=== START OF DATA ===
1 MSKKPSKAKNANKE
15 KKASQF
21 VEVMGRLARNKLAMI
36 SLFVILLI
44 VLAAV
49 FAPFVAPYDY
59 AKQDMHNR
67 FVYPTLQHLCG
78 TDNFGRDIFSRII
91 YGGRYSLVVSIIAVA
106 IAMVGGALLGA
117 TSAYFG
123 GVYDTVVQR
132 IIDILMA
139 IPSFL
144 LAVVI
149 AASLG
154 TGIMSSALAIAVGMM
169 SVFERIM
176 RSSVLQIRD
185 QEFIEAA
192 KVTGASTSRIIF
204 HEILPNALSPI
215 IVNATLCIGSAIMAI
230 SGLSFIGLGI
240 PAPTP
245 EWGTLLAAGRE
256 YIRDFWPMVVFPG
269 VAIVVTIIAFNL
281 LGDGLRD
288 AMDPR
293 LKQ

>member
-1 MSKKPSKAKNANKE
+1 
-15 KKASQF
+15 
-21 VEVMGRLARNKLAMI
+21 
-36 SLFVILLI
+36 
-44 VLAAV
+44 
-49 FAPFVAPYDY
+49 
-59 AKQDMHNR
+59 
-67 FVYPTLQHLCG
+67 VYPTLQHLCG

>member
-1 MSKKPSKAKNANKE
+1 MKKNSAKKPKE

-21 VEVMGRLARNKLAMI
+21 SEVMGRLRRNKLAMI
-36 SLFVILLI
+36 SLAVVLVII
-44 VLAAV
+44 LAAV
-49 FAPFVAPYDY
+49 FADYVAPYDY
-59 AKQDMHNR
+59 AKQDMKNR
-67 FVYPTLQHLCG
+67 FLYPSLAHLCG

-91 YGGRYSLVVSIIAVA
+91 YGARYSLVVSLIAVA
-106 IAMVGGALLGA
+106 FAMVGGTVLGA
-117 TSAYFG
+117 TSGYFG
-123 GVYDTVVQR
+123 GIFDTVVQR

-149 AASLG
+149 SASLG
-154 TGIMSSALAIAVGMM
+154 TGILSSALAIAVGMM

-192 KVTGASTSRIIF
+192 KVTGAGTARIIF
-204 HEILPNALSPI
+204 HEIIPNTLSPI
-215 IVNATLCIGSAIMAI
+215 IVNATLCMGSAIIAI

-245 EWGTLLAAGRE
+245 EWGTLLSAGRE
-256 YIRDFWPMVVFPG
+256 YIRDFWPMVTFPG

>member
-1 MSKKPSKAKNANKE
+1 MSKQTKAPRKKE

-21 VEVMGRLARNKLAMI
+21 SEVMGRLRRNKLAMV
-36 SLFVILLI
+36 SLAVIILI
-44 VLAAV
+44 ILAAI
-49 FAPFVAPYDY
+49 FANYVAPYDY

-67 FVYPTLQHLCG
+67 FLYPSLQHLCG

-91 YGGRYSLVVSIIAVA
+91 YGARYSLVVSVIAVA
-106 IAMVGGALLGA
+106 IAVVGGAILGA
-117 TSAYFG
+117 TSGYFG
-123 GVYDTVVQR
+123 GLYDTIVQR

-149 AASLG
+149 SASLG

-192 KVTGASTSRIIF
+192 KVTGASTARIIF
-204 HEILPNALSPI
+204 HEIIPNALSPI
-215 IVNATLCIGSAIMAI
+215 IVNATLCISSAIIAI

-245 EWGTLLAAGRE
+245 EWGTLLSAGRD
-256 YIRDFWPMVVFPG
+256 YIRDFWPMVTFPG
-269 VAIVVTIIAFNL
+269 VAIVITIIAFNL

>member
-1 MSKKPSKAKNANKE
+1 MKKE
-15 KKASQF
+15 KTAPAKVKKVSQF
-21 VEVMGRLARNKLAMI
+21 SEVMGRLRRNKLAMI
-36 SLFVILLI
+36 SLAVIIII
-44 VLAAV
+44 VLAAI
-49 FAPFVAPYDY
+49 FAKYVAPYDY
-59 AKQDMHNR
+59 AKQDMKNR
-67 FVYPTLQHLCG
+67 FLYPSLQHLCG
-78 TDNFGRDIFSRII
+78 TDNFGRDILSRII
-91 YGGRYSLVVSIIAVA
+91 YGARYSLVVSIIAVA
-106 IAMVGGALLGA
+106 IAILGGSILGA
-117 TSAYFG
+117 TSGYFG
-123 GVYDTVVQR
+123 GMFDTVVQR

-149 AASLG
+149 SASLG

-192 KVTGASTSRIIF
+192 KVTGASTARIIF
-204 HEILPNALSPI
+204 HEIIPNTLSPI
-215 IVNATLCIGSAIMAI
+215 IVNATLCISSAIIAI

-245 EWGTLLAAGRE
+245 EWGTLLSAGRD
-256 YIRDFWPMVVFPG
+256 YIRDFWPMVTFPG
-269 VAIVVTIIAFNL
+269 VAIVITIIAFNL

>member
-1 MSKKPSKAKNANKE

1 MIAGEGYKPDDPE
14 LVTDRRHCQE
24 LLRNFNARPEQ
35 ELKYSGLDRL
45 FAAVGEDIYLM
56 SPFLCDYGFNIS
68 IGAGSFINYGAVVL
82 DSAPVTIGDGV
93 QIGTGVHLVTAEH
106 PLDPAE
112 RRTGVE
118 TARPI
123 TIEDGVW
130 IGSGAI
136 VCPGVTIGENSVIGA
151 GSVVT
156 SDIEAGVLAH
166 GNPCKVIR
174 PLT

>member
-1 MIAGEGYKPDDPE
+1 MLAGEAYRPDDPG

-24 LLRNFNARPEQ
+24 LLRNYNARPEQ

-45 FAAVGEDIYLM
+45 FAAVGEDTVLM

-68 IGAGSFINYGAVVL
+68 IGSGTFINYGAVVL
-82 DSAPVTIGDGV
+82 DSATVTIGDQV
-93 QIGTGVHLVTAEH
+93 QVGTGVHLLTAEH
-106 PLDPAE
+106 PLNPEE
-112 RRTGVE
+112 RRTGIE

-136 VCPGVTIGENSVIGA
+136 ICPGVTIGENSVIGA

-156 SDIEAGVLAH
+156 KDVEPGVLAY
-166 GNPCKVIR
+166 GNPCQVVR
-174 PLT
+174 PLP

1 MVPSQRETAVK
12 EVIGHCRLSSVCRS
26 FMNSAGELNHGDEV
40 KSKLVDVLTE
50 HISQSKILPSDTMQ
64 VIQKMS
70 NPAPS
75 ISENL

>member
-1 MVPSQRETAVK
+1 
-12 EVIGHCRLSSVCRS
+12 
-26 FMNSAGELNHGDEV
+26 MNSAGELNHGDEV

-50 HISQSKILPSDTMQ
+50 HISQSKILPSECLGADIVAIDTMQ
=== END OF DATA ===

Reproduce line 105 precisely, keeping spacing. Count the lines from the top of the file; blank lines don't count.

+117 TSGYFG